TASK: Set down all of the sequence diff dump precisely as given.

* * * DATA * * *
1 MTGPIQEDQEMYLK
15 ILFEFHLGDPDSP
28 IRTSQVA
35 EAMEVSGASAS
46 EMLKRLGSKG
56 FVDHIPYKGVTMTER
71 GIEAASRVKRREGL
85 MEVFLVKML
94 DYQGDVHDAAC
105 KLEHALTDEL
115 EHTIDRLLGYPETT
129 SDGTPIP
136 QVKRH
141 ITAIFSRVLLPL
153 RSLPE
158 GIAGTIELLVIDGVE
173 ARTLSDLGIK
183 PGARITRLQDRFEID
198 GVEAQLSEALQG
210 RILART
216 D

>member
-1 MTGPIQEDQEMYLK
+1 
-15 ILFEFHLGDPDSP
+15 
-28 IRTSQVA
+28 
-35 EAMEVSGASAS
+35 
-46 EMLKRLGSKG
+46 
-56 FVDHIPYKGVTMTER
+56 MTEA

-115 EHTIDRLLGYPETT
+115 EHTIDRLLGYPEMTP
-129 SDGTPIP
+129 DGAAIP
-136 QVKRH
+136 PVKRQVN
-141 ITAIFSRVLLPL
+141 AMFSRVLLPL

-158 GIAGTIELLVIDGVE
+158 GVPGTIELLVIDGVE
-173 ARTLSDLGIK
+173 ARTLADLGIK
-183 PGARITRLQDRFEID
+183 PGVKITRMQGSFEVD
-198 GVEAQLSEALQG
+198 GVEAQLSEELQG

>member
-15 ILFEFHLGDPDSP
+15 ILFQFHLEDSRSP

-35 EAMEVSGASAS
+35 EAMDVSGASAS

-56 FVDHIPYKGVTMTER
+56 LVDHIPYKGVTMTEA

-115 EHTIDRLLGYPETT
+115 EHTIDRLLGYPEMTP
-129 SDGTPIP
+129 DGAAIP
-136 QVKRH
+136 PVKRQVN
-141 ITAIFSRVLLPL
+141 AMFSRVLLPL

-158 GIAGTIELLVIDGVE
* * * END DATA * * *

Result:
1 MTGPIQEDQEMYLK
15 ILFEFHLGDPDSP
28 IRTSQVA
35 EAMEVSGASAS
46 EMLKRLGSKG
56 FVDHIPYKGVTMTER
71 GIEAASRVKRREGL
85 MEVFLVKML
94 DYQGDVHDAAC
105 KLEHALTDEL
115 EHTIDRLLGYPETT
129 SDGTPIP
136 QVKRH
141 ITAIFSRVLLPL
153 RSLPE
158 GIAGTIELLVIDGVE
173 ARTLSDLGIK
183 PGARITRLQDRFEID
198 GVEAQLSEALQG
210 RILART
216 D

>member
-1 MTGPIQEDQEMYLK
+1 
-15 ILFEFHLGDPDSP
+15 
-28 IRTSQVA
+28 
-35 EAMEVSGASAS
+35 
-46 EMLKRLGSKG
+46 
-56 FVDHIPYKGVTMTER
+56 MTEA

-115 EHTIDRLLGYPETT
+115 EHTIDRLLGYPEMTP
-129 SDGTPIP
+129 DGAAIP
-136 QVKRH
+136 PVKRQVN
-141 ITAIFSRVLLPL
+141 AMFSRVLLPL

-158 GIAGTIELLVIDGVE
+158 GVPGTIELLVIDGVE
-173 ARTLSDLGIK
+173 ARTLADLGIK
-183 PGARITRLQDRFEID
+183 PGVKITRMQGSFEVD
-198 GVEAQLSEALQG
+198 GVEAQLSEELQG

>member
-15 ILFEFHLGDPDSP
+15 ILFQFHLEDSRSP

-35 EAMEVSGASAS
+35 EAMDVSGASAS

-56 FVDHIPYKGVTMTER
+56 LVDHIPYKGVTMTEA

-115 EHTIDRLLGYPETT
+115 EHTIDRLLGYPEMTP
-129 SDGTPIP
+129 DGAAIP
-136 QVKRH
+136 PVKRQVN
-141 ITAIFSRVLLPL
+141 AMFSRVLLPL

-158 GIAGTIELLVIDGVE